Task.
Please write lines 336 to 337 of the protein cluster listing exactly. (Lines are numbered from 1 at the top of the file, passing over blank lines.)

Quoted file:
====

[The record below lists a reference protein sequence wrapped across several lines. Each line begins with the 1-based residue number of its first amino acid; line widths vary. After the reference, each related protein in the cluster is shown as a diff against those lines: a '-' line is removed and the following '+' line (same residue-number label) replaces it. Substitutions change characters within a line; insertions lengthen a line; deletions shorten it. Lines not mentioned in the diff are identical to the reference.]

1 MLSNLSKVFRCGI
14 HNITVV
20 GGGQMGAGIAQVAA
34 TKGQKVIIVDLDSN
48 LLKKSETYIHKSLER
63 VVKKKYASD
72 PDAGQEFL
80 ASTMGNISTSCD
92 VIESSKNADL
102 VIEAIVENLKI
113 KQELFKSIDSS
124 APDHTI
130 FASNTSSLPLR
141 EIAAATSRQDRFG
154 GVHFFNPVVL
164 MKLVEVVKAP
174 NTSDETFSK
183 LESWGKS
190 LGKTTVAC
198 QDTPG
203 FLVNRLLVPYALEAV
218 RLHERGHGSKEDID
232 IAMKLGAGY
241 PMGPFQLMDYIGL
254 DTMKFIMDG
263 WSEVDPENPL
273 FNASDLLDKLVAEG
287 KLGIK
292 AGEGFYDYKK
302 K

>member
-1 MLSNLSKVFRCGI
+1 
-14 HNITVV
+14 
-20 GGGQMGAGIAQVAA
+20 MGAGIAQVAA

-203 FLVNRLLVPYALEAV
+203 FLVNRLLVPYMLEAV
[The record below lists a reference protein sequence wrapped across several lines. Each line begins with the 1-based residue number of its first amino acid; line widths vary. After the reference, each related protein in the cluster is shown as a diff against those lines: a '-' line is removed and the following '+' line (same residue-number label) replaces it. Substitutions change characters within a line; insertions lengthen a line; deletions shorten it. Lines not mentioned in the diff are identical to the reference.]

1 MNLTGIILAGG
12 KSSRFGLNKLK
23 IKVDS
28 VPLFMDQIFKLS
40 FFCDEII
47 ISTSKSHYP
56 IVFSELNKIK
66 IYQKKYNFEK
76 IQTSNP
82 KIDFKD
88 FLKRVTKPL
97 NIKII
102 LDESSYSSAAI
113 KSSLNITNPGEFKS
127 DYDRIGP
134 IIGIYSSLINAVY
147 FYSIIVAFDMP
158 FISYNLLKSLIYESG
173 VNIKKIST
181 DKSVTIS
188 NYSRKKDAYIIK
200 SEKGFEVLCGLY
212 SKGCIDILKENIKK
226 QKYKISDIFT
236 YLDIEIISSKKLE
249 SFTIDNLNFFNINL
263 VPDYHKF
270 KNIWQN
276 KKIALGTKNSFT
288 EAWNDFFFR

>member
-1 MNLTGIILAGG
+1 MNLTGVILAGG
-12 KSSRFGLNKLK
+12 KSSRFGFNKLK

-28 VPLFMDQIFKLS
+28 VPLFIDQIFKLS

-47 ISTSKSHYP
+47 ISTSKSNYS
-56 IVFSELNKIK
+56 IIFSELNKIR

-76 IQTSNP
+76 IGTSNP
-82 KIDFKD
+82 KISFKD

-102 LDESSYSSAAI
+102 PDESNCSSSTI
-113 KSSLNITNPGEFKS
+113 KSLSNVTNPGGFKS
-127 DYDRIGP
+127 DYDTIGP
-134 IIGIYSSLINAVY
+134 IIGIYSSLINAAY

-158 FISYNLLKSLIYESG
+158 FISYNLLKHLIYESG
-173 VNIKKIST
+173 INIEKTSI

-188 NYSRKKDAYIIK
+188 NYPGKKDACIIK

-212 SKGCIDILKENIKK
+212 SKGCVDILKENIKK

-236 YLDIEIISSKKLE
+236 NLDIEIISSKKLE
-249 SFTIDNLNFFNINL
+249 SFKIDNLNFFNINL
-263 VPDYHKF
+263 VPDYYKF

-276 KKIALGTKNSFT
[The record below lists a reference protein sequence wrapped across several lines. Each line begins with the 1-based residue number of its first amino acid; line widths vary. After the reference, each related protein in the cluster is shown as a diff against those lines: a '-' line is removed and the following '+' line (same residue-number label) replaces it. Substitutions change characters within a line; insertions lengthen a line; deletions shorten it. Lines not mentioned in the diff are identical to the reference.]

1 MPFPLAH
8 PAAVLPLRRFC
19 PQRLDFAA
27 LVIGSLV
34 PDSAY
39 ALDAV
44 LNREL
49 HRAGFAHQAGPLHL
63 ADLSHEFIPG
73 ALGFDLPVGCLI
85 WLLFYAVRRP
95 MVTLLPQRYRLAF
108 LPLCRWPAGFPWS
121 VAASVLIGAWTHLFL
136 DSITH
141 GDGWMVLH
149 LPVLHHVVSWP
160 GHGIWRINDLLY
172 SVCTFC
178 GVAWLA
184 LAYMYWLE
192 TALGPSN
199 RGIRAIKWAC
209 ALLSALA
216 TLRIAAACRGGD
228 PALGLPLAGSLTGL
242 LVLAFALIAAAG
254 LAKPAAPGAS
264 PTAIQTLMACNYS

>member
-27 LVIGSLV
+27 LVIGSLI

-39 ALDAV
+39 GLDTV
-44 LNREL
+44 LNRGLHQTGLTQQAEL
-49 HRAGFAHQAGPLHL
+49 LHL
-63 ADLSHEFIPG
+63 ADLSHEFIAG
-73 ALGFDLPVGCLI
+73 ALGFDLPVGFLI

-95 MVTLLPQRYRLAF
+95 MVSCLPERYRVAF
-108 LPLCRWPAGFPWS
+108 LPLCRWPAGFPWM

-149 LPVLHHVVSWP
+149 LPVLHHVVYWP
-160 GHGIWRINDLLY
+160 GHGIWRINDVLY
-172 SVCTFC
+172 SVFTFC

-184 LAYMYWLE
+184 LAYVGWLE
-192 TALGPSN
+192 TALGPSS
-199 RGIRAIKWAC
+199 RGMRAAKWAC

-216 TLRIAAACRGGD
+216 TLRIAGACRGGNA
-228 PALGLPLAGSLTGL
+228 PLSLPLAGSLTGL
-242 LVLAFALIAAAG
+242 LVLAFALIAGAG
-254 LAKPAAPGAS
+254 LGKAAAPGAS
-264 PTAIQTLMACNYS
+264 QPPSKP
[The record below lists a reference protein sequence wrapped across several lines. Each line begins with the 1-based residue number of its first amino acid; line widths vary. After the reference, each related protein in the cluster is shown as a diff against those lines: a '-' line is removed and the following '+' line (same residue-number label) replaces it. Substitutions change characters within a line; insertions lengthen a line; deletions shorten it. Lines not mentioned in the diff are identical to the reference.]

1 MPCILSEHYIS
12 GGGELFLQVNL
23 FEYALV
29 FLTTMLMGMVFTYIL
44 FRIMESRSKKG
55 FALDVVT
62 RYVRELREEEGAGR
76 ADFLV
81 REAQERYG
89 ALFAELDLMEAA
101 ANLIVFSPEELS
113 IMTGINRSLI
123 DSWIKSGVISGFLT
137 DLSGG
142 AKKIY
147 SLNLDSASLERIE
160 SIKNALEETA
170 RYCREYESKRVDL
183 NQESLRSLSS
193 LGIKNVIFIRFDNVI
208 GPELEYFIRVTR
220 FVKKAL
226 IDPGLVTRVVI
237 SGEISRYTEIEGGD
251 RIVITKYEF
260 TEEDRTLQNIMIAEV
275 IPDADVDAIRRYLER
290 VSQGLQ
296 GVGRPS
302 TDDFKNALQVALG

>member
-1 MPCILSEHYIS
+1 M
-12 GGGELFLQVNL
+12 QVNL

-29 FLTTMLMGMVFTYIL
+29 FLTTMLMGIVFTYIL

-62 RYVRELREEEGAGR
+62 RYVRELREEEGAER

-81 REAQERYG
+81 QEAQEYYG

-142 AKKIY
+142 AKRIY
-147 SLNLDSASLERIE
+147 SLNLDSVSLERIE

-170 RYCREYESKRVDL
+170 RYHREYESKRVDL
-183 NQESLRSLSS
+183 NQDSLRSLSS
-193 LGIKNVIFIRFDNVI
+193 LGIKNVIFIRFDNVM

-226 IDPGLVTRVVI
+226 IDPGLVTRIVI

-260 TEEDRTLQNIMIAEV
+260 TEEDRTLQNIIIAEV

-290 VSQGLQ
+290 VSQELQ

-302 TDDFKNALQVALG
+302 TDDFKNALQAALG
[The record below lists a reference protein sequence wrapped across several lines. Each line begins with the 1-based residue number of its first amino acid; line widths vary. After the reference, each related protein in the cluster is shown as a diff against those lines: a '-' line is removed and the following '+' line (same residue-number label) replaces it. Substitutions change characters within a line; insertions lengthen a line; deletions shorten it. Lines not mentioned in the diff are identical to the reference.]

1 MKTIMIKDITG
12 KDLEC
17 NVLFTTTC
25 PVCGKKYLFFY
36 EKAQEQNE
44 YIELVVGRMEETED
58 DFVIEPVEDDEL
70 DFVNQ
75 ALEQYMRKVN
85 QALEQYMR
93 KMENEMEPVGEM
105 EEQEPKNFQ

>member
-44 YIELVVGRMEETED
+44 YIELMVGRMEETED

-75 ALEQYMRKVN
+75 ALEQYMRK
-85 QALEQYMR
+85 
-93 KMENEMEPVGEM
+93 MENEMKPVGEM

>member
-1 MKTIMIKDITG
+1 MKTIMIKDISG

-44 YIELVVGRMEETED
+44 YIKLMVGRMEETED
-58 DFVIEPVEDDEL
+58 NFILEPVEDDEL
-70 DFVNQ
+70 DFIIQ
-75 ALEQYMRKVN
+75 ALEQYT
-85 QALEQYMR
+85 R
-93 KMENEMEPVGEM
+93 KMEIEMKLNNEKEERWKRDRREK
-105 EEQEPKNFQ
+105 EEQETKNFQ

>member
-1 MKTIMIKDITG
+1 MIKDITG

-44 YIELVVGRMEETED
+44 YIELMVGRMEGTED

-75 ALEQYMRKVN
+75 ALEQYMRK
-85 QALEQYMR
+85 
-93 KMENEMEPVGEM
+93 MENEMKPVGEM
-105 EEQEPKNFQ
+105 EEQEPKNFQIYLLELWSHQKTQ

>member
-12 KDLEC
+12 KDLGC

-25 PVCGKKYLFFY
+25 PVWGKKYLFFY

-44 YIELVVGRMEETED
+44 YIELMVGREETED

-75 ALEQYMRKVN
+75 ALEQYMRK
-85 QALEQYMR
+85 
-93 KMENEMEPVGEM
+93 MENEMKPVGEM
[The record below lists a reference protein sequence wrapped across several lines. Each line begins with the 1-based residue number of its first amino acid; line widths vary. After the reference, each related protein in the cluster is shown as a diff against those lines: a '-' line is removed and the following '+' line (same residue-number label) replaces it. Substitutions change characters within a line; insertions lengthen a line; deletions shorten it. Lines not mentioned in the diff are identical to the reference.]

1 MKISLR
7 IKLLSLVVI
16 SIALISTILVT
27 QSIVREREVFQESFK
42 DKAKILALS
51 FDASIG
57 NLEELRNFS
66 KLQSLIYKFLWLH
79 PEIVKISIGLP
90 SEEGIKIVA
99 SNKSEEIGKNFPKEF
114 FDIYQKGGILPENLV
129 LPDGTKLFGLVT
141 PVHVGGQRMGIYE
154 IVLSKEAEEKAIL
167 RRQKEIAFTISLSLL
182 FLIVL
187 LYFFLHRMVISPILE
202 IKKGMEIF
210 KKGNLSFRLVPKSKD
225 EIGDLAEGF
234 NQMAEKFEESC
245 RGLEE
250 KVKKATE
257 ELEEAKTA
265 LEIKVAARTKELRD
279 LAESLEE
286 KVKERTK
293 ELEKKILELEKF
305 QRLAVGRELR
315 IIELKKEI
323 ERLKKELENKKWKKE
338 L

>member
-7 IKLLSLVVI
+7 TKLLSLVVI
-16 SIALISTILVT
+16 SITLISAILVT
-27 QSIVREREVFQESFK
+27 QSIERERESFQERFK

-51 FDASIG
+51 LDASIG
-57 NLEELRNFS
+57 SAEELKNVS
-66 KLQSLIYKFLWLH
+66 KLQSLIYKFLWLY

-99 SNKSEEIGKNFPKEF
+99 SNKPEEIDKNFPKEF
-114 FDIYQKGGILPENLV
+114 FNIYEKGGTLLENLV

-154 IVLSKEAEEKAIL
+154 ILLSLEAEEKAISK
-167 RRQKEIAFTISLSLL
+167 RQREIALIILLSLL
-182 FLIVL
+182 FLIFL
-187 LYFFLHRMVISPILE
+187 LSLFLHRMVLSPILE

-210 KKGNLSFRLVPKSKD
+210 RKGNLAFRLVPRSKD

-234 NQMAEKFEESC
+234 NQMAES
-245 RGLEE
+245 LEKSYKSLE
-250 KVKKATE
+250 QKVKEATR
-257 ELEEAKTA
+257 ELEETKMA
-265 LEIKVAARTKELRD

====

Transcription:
323 ERLKKELENKKWKKE
338 L